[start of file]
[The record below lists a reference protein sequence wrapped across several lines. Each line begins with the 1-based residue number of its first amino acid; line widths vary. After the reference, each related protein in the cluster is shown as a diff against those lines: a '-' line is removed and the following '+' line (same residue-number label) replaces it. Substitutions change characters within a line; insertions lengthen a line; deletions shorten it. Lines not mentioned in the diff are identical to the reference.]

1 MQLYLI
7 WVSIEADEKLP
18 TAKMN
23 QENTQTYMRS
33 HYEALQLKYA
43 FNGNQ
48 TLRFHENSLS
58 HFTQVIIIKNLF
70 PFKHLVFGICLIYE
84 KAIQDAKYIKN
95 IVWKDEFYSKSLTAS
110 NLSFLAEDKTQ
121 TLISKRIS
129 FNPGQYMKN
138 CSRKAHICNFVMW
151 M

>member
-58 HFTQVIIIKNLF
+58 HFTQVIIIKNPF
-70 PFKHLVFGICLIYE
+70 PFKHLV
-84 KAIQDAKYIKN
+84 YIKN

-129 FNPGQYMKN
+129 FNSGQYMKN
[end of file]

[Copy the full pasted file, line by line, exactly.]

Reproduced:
[The record below lists a reference protein sequence wrapped across several lines. Each line begins with the 1-based residue number of its first amino acid; line widths vary. After the reference, each related protein in the cluster is shown as a diff against those lines: a '-' line is removed and the following '+' line (same residue-number label) replaces it. Substitutions change characters within a line; insertions lengthen a line; deletions shorten it. Lines not mentioned in the diff are identical to the reference.]

1 MQLYLI
7 WVSIEADEKLP
18 TAKMN
23 QENTQTYMRS
33 HYEALQLKYA
43 FNGNQ
48 TLRFHENSLS
58 HFTQVIIIKNLF
70 PFKHLVFGICLIYE
84 KAIQDAKYIKN
95 IVWKDEFYSKSLTAS
110 NLSFLAEDKTQ
121 TLISKRIS
129 FNPGQYMKN
138 CSRKAHICNFVMW
151 M

>member
-58 HFTQVIIIKNLF
+58 HFTQVIIIKNPF
-70 PFKHLVFGICLIYE
+70 PFKHLV
-84 KAIQDAKYIKN
+84 YIKN

-129 FNPGQYMKN
+129 FNSGQYMKN